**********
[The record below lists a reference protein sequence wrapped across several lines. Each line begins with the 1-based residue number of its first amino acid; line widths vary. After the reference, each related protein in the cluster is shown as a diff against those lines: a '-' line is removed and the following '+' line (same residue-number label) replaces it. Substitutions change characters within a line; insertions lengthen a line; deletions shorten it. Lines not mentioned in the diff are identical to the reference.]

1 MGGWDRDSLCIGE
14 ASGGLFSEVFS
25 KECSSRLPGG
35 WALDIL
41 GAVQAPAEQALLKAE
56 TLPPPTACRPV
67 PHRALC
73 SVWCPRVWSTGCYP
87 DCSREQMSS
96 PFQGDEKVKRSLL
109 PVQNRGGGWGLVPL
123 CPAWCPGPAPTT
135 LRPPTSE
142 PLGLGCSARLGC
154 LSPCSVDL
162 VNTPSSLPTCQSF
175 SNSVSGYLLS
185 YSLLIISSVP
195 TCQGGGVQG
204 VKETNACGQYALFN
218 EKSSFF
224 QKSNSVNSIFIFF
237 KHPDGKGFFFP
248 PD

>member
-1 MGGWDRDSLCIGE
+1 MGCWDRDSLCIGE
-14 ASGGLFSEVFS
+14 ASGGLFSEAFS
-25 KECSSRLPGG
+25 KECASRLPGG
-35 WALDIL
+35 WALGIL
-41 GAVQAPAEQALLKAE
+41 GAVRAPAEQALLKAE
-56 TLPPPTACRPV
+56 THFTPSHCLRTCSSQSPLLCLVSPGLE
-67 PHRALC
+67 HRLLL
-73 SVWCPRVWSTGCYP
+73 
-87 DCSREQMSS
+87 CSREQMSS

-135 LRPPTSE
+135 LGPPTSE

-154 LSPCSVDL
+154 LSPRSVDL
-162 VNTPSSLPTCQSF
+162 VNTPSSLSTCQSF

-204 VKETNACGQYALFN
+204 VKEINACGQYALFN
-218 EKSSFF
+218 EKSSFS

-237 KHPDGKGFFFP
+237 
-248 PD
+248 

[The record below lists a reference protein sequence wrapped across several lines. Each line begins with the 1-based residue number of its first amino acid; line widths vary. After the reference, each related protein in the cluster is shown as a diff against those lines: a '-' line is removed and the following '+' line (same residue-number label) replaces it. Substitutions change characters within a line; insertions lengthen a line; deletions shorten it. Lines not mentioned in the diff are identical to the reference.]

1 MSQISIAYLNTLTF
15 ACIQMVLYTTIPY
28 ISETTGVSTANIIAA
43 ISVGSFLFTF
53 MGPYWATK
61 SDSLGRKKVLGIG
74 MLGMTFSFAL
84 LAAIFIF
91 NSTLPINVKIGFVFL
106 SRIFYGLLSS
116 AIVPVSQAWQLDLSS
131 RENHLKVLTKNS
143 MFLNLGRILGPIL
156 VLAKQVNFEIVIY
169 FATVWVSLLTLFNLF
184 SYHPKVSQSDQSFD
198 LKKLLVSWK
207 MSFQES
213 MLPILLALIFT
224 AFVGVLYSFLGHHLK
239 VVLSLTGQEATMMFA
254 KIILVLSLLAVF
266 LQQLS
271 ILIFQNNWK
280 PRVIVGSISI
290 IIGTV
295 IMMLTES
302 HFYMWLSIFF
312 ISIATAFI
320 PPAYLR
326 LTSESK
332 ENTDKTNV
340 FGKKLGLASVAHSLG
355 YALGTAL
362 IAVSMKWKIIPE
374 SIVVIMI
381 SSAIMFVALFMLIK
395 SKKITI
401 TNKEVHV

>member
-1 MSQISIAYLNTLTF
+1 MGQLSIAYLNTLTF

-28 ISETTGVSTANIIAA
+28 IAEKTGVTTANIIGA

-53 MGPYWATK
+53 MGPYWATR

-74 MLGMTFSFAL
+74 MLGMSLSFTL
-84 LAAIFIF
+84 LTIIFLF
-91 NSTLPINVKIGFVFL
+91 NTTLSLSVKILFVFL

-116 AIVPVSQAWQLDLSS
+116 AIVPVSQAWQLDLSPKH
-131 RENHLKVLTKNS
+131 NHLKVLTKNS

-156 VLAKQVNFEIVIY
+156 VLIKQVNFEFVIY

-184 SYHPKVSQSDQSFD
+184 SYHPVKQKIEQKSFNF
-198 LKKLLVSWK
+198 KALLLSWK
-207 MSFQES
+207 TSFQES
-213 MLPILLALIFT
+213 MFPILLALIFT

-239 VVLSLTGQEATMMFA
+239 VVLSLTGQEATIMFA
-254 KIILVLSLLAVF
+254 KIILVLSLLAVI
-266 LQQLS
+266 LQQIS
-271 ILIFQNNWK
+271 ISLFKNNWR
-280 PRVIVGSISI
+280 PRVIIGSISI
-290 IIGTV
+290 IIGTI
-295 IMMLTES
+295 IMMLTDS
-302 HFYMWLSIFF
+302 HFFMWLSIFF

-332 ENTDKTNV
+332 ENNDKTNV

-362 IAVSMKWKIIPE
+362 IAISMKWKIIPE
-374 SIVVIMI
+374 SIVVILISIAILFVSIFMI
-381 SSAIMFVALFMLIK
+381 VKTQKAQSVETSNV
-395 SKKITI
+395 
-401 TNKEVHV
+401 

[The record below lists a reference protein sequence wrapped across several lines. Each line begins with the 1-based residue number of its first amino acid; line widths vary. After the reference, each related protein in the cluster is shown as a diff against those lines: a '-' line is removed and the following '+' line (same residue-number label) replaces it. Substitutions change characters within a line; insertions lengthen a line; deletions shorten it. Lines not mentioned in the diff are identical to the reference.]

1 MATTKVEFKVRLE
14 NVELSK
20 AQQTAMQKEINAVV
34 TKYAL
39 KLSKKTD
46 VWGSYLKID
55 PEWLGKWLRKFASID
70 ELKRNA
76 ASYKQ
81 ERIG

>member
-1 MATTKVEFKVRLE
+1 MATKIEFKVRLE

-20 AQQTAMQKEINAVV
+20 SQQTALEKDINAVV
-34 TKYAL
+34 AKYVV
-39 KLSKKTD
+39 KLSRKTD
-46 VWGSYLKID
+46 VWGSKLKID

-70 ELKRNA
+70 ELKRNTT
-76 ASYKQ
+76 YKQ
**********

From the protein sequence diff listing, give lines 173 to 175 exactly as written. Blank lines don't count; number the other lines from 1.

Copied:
+39 KLSRKTD
-46 VWGSYLKID
+46 VWGSKLKID